When I started my Public Relations business, it was June. By July, I discovered I was pregnant. I did pretty good balancing work and life until my firstborn became mobile. Once he was crawling and spitting up on my keyboard, work became more challenging.
I saw an article in the Citizen Times, a USA network paper in North Carolina, called “Making it all work: Balancing parenting and working from home” by Marla Hardee Milling. She interviewed several families and asked how they worked from home with kids. I enjoyed reading their stories, because I had plenty of my own!
If you are a parent, working from home can rank as a blessing and a curse.
First up — the pros: creating a business at home allows you a flexible schedule. You don’t have to worry about a commute. You don’t have to keep a well-stocked wardrobe for daily appearances at an office (this means you can work in pajamas if you want to), and you may well find that you are more productive when you are working for yourself.
But there are pitfalls.
Interruptions can be aggravating. Neighbors and friends may think they can call at any moment because you’re at home. Kids often have the uncanny ability to need something right in the middle of a business call. And you may be surrounded by nagging reminders of things that need to be done at home — the stacked dishes, the pile of laundry, the accumulating clutter.
So how do you strike a balance between being efficient running a home business and keeping your sanity?
Juggling life and work
Stephanie Carol of Asheville works part-time from home, writing a sewing blog and a travel blog.
“I juggle work at home life with family life imperfectly,” she admits. “My biggest challenge is that I would prefer to work in long stretches of time, but with kids, it’s more like bits and pieces. The two solutions I’ve come up with or used in the past include one, swapping child care with friends so we each get a full or half day to ourselves while the other watches all of our kids, and two: trying to break down my tasks into small chunks so I can dive right back in and out of my list and stay organized.”
It can be even more complicated when both parents telecommute from home. That’s the current lifestyle for Amy and John Saunders who live in Waynesville with their 3-year-old son. Amy’s parents own a highway construction company — A&P Services LLC in Brevard and she serves as the vice president of operations. John is a software architect who works for a company in Chicago.
John’s job is structured in a way that he is required to be at his computer from 8 a.m.-5 p.m. weekdays. But his home office doesn’t have a door, so Amy has to be creative about keeping their son quiet.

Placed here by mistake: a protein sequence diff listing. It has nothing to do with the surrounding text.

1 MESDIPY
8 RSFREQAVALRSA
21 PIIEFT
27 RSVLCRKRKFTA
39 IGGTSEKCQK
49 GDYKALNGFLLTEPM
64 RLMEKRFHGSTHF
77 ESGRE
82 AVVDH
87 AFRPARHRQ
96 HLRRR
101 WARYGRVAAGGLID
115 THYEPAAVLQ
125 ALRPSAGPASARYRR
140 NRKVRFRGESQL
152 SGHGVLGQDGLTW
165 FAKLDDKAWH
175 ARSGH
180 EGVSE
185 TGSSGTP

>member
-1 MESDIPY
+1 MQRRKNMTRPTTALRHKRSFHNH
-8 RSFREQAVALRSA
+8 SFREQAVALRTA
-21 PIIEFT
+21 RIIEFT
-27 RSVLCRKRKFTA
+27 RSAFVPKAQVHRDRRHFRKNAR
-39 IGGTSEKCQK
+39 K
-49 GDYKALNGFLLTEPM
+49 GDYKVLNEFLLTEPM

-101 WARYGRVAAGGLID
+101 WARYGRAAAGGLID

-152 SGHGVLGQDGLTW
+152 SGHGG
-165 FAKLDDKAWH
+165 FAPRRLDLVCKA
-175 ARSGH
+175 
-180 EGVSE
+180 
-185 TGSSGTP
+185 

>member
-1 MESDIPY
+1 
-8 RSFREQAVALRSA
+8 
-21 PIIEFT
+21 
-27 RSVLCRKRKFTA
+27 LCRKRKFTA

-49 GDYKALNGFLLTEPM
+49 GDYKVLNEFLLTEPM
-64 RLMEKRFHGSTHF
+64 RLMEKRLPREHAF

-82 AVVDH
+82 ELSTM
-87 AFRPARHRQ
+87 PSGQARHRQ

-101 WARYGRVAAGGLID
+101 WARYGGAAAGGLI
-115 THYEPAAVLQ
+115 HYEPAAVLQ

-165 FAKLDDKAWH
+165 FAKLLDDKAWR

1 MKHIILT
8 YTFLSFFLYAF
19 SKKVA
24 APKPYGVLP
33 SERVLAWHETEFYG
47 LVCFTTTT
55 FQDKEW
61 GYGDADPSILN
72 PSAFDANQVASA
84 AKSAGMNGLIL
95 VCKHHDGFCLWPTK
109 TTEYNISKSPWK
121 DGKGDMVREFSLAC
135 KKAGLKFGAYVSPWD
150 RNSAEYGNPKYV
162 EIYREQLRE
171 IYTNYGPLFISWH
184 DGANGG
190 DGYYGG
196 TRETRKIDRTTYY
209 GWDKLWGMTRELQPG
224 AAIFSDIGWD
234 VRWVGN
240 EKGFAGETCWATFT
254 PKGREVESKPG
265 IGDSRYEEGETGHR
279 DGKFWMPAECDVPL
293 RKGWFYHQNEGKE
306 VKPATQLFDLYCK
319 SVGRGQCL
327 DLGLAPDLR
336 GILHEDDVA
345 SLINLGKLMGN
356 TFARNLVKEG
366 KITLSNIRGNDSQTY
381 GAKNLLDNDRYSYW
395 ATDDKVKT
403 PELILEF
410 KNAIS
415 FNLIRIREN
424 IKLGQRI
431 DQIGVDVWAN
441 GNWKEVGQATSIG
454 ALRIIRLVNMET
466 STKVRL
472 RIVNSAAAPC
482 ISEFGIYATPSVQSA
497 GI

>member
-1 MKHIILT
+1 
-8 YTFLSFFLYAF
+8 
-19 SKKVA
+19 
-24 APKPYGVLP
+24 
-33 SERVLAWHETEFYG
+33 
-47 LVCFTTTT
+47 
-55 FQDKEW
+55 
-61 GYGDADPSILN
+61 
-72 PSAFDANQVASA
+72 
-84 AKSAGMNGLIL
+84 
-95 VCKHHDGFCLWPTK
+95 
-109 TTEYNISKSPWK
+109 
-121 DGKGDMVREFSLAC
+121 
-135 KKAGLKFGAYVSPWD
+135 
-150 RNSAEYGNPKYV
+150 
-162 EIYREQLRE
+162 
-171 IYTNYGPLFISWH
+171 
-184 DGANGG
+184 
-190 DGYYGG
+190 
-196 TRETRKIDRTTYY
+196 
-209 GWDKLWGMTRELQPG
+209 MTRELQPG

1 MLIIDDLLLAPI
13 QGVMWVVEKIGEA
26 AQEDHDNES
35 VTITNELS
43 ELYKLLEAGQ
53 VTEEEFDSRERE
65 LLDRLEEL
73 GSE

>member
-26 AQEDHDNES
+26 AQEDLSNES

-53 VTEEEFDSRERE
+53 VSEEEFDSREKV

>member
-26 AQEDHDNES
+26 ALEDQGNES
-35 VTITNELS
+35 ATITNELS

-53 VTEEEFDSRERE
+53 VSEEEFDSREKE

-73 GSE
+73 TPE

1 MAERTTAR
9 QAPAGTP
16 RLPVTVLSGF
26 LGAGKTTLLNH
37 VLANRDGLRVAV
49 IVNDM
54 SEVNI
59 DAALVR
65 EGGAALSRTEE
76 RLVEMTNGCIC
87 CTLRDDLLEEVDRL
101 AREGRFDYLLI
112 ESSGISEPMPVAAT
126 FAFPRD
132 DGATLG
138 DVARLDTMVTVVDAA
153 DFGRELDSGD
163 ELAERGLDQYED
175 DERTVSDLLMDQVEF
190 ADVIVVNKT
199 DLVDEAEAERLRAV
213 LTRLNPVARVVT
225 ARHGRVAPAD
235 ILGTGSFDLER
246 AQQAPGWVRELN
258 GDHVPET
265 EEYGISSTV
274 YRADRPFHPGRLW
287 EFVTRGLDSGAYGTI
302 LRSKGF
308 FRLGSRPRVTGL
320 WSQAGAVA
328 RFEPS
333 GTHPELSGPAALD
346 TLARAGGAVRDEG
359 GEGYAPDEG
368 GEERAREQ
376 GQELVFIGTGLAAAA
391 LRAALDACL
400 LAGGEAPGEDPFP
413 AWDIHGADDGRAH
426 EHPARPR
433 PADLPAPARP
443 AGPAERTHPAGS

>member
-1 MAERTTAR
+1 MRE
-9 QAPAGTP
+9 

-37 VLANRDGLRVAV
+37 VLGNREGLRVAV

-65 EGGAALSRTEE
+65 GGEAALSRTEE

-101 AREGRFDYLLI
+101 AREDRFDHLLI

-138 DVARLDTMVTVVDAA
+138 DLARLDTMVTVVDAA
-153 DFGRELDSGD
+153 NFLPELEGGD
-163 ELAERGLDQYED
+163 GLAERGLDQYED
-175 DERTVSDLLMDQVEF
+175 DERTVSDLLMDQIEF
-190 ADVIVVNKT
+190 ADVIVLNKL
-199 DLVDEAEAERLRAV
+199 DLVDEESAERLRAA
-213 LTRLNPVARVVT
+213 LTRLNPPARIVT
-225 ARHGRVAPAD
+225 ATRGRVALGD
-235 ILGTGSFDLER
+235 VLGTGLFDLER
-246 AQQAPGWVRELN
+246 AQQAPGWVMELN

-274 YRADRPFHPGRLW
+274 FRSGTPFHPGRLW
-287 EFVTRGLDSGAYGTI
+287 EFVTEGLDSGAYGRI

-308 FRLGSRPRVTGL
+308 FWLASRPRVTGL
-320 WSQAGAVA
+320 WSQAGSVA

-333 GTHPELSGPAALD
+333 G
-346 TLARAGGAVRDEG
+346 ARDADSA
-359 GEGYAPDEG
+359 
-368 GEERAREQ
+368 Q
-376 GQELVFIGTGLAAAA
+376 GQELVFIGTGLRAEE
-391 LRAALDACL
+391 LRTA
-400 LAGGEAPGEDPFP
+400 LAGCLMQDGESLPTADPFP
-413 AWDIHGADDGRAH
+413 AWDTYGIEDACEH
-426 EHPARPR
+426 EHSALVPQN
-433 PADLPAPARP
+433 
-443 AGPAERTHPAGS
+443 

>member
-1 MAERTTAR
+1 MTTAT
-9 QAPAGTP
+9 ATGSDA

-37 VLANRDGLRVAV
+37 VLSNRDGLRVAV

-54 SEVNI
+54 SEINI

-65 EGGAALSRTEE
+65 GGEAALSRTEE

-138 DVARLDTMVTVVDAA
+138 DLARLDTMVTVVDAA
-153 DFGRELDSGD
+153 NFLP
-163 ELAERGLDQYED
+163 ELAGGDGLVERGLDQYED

“We leave every morning around 9 or 9:30 and then come home for lunch,” she explained. In the afternoon, she fits in work as she can while her son has some quiet playtime. Once her husband is off work, they have a family dinner at 6, go through the bedtime routine and then Amy can hammer out details of her job that she couldn’t get to during the day.
“As the VP of operations, I do all the scheduling, billing, general project management — I handle everything except estimating and HR stuff,” she said. “As long as the work gets done, it doesn’t matter when it gets done.”
When I worked from home I had two major problems: how to turn off work and how to get clients to understand that I couldn’t run over for a meeting at the drop of a hat. It was all about boundaries. I had clients who didn’t respect the hours I tried to set and would give me a project at 5 or 6 p.m. and expect it the next morning, because “I worked from home.” When I was pregnant, I could make it to any meeting at any time. Once I had a child, it was a different story. I tried babysitters and nannies and would make set hours when I was available for meetings and appointments. Invariably, I worked on projects at home while the babysitter was there. As soon as she left, I’d get a call from a client to come over immediately.
Here’s how other families deal with childcare:
What can I put off?
Without close neighbors to rely on for babysitting, Amy and John care for their son almost 24/7 except for rare moments when the grandparents can step in. It’s a challenging schedule and can be stressful, but she says, “I wouldn’t change it for anything.”
What she is trying to change is her mindset that every work detail needs to be handled immediately. “If I get an email, I feel like I have to take care of it right away,” she said. “I’m learning that if I put something off until tomorrow, it’s probably going to be fine. Some things are time sensitive, but the majority of my job is not. I’m trying to find a balance.”